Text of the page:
For many getting to try our hand at the shuttle simulator was the highlight of the NASA Tweetup (for me that honor went to seeing Mission Control, more on that later). This is the same simulator the astronauts actually trained on. We were broken up into groups of four, and of the four a pilot was randomly chosen. I breathed a sigh of relief when I wasn't chosen to pilot for our group. I was able to sit back and experience what it's like to take off into space without the anxiety that went along with having to actually pilot the thing. There are a ton of buttons and just climbing into the simulator was nerve-wracking. Clearly, I'm not cut out to be an astronaut!
Once in the claustrophobia-inducing cockpit, we strapped ourselves into our seats with a five point harness not at all unlike a child's car seat. We put on the headset that allowed us to communicate with "the ground" and some other equipment (it was implied that the box we wore on our chest determined whether or not we survived our landing). The sim starts out at t-minus two minutes to blast off.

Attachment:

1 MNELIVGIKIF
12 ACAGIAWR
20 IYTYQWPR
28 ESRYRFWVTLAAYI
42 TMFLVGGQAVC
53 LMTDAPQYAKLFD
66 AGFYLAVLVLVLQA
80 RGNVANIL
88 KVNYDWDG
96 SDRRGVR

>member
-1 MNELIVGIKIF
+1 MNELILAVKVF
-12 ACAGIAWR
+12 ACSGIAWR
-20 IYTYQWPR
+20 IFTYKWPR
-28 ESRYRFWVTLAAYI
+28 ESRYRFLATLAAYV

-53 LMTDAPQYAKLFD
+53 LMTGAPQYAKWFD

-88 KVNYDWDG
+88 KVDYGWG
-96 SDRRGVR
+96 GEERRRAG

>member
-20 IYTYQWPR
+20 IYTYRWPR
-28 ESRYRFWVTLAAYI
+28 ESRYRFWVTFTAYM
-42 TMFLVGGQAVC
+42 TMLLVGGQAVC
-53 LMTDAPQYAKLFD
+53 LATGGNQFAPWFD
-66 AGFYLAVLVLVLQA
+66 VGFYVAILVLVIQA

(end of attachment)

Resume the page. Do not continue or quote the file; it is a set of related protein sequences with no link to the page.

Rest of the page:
The first sensation you feel is the force of the room's gravity on your gut as the shuttle begins to point upwards, putting the crew on our backs, facing up. Then the shaking starts. Lots and lots of shaking. It's fairly intense and we were told that the simulator is "less violent" than an actual take off. As you can see in the video below I look like I'm about to toss my cookies, so again...not really astronaut material.
|My name in the Shuttle Simulator Guest book.|